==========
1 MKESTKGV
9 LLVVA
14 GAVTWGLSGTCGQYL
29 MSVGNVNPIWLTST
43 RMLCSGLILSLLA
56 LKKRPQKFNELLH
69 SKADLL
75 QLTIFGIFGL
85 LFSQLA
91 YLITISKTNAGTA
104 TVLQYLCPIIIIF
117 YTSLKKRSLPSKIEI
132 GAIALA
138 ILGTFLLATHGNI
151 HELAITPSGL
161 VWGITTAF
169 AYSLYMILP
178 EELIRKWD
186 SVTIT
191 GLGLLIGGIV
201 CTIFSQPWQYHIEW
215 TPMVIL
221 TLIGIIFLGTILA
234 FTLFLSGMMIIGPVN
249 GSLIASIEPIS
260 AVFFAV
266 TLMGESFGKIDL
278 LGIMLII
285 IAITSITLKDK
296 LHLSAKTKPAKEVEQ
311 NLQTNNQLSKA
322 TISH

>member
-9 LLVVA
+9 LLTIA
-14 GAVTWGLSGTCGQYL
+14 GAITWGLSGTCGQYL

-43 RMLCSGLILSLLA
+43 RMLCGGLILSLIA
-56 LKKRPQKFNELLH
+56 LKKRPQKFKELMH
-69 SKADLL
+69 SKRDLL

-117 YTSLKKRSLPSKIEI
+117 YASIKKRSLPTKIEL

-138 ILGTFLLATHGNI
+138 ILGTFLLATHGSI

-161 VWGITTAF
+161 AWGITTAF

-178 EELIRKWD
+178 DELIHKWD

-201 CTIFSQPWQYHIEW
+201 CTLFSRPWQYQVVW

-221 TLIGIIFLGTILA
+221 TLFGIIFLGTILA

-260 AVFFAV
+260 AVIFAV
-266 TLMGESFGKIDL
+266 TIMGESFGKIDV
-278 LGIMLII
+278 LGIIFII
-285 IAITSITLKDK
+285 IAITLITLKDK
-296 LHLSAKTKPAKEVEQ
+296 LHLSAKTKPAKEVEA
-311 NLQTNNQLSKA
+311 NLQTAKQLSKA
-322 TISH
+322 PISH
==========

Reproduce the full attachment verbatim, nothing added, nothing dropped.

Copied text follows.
1 MKESTKGV
9 LLVVA
14 GAVTWGLSGTCGQYL
29 MSVGNVNPIWLTST
43 RMLCSGLILSLLA
56 LKKRPQKFNELLH
69 SKADLL
75 QLTIFGIFGL
85 LFSQLA
91 YLITISKTNAGTA
104 TVLQYLCPIIIIF
117 YTSLKKRSLPSKIEI
132 GAIALA
138 ILGTFLLATHGNI
151 HELAITPSGL
161 VWGITTAF
169 AYSLYMILP
178 EELIRKWD
186 SVTIT
191 GLGLLIGGIV
201 CTIFSQPWQYHIEW
215 TPMVIL
221 TLIGIIFLGTILA
234 FTLFLSGMMIIGPVN
249 GSLIASIEPIS
260 AVFFAV
266 TLMGESFGKIDL
278 LGIMLII
285 IAITSITLKDK
296 LHLSAKTKPAKEVEQ
311 NLQTNNQLSKA
322 TISH

>member
-9 LLVVA
+9 LLTIA
-14 GAVTWGLSGTCGQYL
+14 GAITWGLSGTCGQYL

-43 RMLCSGLILSLLA
+43 RMLCGGLILSLIA
-56 LKKRPQKFNELLH
+56 LKKRPQKFKELMH
-69 SKADLL
+69 SKRDLL

-117 YTSLKKRSLPSKIEI
+117 YASIKKRSLPTKIEL

-138 ILGTFLLATHGNI
+138 ILGTFLLATHGSI

-161 VWGITTAF
+161 AWGITTAF

-178 EELIRKWD
+178 DELIHKWD

-201 CTIFSQPWQYHIEW
+201 CTLFSRPWQYQVVW

-221 TLIGIIFLGTILA
+221 TLFGIIFLGTILA

-260 AVFFAV
+260 AVIFAV
-266 TLMGESFGKIDL
+266 TIMGESFGKIDV
-278 LGIMLII
+278 LGIIFII
-285 IAITSITLKDK
+285 IAITLITLKDK
-296 LHLSAKTKPAKEVEQ
+296 LHLSAKTKPAKEVEA
-311 NLQTNNQLSKA
+311 NLQTAKQLSKA
-322 TISH
+322 PISH